June is the favorite month for marriage, according to
TheKnot.com and WeddingChannel.com. That's the good news.
The bad news is that 53% of marriages end in divorce,
according to the latest Centers for Disease Control and
Prevention U.S. marriage and divorce rates.
Experts caution that there are many ways to crunch those
numbers. But the basic prevalence of divorce stands out.
And disagreements over how to handle money are a leading
"Talking about your finances is the way to avoid those
disagreements," said Richard Gotterer, managing director and
senior financial adviser of Wescott Financial Advisory Group, in
its Coral Gables, Fla., office.
Anja Winikka, editor of TheKnot.com, said, "Talking basically
Some key points:
A key first step for couples and couples-to-be is to level with
"You've got to tell each other how much you earn, spend and
owe," Winikka said. "You've got to be honest about debts,
including student loans -- and any problems stemming from your
Understand your partner's attitudes.
If one of you is a spender and the other is a saver, that can
become a problem later. If you don't acknowledge that difference,
tension is more likely. "Talk about it early so it does not
become a wedge issue later on," Gotterer said.
"Talk about where you want to end up," said Joe Duran, CEO of
United Capital, a Newport Beach, Calif.-based firm whose website
includes Honest Conversations, an interactive tool that helps
couples understand their money biases.
Develop a strategy.
This is your action plan for reaching your goals. It can cover
everything from buying a house to annual vacations, paying for
your children's education and retirement. This is where you come
to grips with how much money each goal will take, and how much
you need to set aside each year to achieve those targets.
Set up a rainy-day account for emergencies and an estate plan.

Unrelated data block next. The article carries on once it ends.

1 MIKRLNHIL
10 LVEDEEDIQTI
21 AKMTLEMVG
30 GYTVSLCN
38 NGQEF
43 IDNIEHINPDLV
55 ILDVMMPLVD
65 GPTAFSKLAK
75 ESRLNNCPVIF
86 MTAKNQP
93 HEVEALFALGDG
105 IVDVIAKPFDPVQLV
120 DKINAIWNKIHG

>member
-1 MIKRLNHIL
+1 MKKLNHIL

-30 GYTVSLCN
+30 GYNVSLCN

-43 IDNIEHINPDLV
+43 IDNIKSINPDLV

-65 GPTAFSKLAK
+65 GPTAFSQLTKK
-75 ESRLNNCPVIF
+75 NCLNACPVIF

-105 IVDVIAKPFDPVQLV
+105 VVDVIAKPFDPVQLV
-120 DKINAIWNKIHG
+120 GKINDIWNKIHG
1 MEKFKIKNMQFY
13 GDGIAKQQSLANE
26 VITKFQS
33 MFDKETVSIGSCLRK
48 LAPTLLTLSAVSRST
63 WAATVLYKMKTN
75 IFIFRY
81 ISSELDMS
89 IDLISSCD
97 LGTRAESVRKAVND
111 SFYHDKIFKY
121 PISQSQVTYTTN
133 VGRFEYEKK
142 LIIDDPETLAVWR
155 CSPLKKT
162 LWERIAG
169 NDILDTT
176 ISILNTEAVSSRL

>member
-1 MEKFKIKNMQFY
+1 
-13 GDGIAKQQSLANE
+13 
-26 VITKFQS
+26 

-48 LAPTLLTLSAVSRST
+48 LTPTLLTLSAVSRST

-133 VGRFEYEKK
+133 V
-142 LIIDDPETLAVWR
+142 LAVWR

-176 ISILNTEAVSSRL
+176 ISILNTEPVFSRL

"Even at a young age, you should write a will and create durable
power of attorney, a health care proxy, and designate a guardian
for your kids," Gotterer said.
Make a budget.
This goes hand-in-glove with forming a strategy -- your financial
game plan. This shows you how much you need for essential
expenses and discretionary ones. It is a key tool in prioritizing
-- deciding what you can afford, what you can't and what must be
Decide whether to pool all of your income in a single
Many two-income couples prefer to have one account for paying
household expenses, and then two additional accounts for each
spouse's discretionary spending.
"There are pros and cons to each approach," Winikka said.
"Having that conversation is what matters."
One off-shoot of that chat: deciding whether you want one
person to be the family treasurer, cutting all household checks,
or whether either of you can pay bills.
Create one if you have assets, income or family wealth that would
need preservation in the event of divorce.
For a prenup to be enforceable each partner must have counsel,
both sides must fully disclose income and assets with value.
"Let your attorneys work out the details, including which
things will be covered and whether you want provisions for
compensating one spouse based on length of marriage," said Steven
Goldfeder, a partner in the matrimonial department of New York
law firm Blank Rome.